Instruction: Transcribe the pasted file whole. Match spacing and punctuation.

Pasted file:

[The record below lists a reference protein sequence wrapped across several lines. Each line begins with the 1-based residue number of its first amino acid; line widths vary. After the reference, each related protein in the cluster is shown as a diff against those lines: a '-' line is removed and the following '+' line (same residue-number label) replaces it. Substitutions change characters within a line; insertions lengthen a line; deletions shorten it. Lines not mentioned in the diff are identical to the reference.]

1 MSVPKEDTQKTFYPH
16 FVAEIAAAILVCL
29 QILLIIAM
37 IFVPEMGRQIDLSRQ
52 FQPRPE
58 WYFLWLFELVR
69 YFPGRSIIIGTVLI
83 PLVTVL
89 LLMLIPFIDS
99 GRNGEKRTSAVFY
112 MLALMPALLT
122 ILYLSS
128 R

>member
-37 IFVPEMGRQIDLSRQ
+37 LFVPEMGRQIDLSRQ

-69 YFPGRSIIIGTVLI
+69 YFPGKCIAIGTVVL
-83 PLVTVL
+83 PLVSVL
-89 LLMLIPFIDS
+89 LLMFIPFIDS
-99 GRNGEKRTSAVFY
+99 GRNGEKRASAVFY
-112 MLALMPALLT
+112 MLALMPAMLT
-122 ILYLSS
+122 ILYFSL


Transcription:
[The record below lists a reference protein sequence wrapped across several lines. Each line begins with the 1-based residue number of its first amino acid; line widths vary. After the reference, each related protein in the cluster is shown as a diff against those lines: a '-' line is removed and the following '+' line (same residue-number label) replaces it. Substitutions change characters within a line; insertions lengthen a line; deletions shorten it. Lines not mentioned in the diff are identical to the reference.]

1 MSVPKEDTQKTFYPH
16 FVAEIAAAILVCL
29 QILLIIAM
37 IFVPEMGRQIDLSRQ
52 FQPRPE
58 WYFLWLFELVR
69 YFPGRSIIIGTVLI
83 PLVTVL
89 LLMLIPFIDS
99 GRNGEKRTSAVFY
112 MLALMPALLT
122 ILYLSS
128 R

>member
-37 IFVPEMGRQIDLSRQ
+37 LFVPEMGRQIDLSRQ

-69 YFPGRSIIIGTVLI
+69 YFPGKCIAIGTVVL
-83 PLVTVL
+83 PLVSVL
-89 LLMLIPFIDS
+89 LLMFIPFIDS
-99 GRNGEKRTSAVFY
+99 GRNGEKRASAVFY
-112 MLALMPALLT
+112 MLALMPAMLT
-122 ILYLSS
+122 ILYFSL